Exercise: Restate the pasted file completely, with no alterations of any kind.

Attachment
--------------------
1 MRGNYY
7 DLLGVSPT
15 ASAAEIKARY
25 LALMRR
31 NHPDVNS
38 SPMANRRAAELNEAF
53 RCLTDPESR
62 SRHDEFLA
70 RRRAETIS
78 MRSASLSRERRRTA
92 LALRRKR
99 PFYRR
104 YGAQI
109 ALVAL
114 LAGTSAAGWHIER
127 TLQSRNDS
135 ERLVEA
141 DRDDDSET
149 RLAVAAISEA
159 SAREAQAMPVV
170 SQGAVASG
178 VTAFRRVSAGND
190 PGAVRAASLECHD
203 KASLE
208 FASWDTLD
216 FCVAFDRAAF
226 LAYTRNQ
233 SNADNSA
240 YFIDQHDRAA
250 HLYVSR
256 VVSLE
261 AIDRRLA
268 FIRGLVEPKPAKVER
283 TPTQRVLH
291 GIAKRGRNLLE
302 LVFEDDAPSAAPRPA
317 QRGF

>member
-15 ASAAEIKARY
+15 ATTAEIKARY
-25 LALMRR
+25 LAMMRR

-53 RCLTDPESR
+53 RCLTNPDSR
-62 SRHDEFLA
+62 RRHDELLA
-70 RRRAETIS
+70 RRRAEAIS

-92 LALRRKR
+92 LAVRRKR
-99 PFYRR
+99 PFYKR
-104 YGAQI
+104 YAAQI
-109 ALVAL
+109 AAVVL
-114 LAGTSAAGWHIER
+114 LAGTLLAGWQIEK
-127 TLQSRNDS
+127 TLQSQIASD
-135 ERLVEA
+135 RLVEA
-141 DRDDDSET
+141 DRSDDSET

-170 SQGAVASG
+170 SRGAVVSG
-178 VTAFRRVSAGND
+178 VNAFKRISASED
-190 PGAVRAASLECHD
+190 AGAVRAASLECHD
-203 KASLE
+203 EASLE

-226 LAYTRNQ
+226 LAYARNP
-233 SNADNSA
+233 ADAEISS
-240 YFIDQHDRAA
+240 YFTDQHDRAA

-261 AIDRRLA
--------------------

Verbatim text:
1 MRGNYY
7 DLLGVSPT
15 ASAAEIKARY
25 LALMRR
31 NHPDVNS
38 SPMANRRAAELNEAF
53 RCLTDPESR
62 SRHDEFLA
70 RRRAETIS
78 MRSASLSRERRRTA
92 LALRRKR
99 PFYRR
104 YGAQI
109 ALVAL
114 LAGTSAAGWHIER
127 TLQSRNDS
135 ERLVEA
141 DRDDDSET
149 RLAVAAISEA
159 SAREAQAMPVV
170 SQGAVASG
178 VTAFRRVSAGND
190 PGAVRAASLECHD
203 KASLE
208 FASWDTLD
216 FCVAFDRAAF
226 LAYTRNQ
233 SNADNSA
240 YFIDQHDRAA
250 HLYVSR
256 VVSLE
261 AIDRRLA
268 FIRGLVEPKPAKVER
283 TPTQRVLH
291 GIAKRGRNLLE
302 LVFEDDAPSAAPRPA
317 QRGF

>member
-15 ASAAEIKARY
+15 ATTAEIKARY
-25 LALMRR
+25 LAMMRR

-53 RCLTDPESR
+53 RCLTNPDSR
-62 SRHDEFLA
+62 RRHDELLA
-70 RRRAETIS
+70 RRRAEAIS

-92 LALRRKR
+92 LAVRRKR
-99 PFYRR
+99 PFYKR
-104 YGAQI
+104 YAAQI
-109 ALVAL
+109 AAVVL
-114 LAGTSAAGWHIER
+114 LAGTLLAGWQIEK
-127 TLQSRNDS
+127 TLQSQIASD
-135 ERLVEA
+135 RLVEA
-141 DRDDDSET
+141 DRSDDSET

-170 SQGAVASG
+170 SRGAVVSG
-178 VTAFRRVSAGND
+178 VNAFKRISASED
-190 PGAVRAASLECHD
+190 AGAVRAASLECHD
-203 KASLE
+203 EASLE

-226 LAYTRNQ
+226 LAYARNP
-233 SNADNSA
+233 ADAEISS
-240 YFIDQHDRAA
+240 YFTDQHDRAA

-261 AIDRRLA